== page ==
Credit Report Errors

When was the last time you checked your credit report?  Have you ever checked your credit report?  Do you know how to check your credit report? 

With the pandemic, errors have doubled on credit reports.  Why?  Certain programs implemented during the pandemic, such as forbearance periods on federal student loans and federally backed mortgages, have ended up impacting credit reports as a result of complications of processing delays and suspended payments being marked incorrectly.  So, just when you think that you were doing what was necessary to protect your credit rating, it could have impacted you negatively.   These negative impacts could result in higher interest rates on loans or credit cards, being turned down for a job or an apartment lease.  Even if you aren’t applying for a loan, a job or an apartment lease, you should still take a look at your credit report. 

The pandemic has enabled everyone to get a free weekly credit report from each of the three nationwide credit reporting bureaus until April 20, 2022.  Historically, you could check each of the three bureaus once a year without impacting your score.   

AnnualCreditReport.com provides a form for you to complete to enable you to review your credit reports online.  If an error is found, you need to contact the credit reporting agency to dispute the error either online or via mail.  Within 30-45 days, the bureau is to have investigated the matter and responded with their results in writing.  If the information is found to be in error, then it will be corrected.  If you still dispute the results after an investigation, request that a statement of the dispute be included in your file and future reports.  You can also contact the creditor that reported the information and dispute it with them directly.  If the creditor finds the information to be incorrect, they must notify the three reporting bureaus for updating or deletion.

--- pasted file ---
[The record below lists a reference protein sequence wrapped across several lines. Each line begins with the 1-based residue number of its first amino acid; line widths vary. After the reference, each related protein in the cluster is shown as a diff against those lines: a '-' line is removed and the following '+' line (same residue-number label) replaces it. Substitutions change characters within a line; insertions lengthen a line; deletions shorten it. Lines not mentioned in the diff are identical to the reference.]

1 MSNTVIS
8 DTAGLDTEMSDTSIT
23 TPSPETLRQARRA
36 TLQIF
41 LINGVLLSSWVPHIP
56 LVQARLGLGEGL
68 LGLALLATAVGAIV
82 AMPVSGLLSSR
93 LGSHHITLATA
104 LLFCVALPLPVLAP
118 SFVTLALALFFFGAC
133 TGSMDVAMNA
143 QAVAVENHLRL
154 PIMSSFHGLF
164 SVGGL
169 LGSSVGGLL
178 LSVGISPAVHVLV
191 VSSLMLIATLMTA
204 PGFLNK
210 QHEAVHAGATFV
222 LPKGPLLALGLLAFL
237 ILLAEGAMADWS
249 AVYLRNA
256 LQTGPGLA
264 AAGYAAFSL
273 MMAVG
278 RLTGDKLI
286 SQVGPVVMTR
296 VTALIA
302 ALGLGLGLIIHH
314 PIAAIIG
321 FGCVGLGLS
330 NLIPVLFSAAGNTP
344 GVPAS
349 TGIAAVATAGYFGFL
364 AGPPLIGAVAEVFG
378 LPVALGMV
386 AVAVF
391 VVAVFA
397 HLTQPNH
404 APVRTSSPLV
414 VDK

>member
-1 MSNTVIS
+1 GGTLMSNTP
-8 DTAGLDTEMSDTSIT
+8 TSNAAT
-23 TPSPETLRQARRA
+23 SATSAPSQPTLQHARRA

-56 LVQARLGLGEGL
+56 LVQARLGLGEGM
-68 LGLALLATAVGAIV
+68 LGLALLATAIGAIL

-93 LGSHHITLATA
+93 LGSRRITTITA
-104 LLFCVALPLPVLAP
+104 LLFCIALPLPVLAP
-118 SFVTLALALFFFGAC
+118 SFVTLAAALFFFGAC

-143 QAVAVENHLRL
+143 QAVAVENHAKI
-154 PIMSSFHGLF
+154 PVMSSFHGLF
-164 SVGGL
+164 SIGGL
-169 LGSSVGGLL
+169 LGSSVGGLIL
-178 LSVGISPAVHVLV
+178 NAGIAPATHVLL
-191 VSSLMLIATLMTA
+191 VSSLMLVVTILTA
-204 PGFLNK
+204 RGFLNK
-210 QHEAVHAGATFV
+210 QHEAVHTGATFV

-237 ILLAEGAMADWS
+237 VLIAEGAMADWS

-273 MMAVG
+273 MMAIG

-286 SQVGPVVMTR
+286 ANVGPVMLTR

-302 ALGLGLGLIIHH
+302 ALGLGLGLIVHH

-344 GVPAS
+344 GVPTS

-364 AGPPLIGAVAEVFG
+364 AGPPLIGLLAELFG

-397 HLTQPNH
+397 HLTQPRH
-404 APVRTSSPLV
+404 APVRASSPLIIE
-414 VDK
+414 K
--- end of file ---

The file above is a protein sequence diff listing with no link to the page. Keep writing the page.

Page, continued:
If you have been a victim of identity theft, additional action may be needed by you to have a fraud alert or a security freeze placed on your credit report. 

While correcting an error can be time-consuming and emotionally draining, it is important that you do your part to make certain incorrect information is resolved as it can have an impact on you in more ways than you might realize.

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About the Author

Kay Sowa is a paralegal in the Trusts and Estates Group at Capehart & Scatchard, P.A. She is an IRS Enrolled Agent, an Accredited Estate Planner®, and a Certified Trust and Fiduciary Advisor. She oversees the trust and estate administration practice for the firm. She is an accomplished author and lecturer who has frequently spoken on behalf of a number of organizations including the National Business Institute and the Institute of Paralegal Education.

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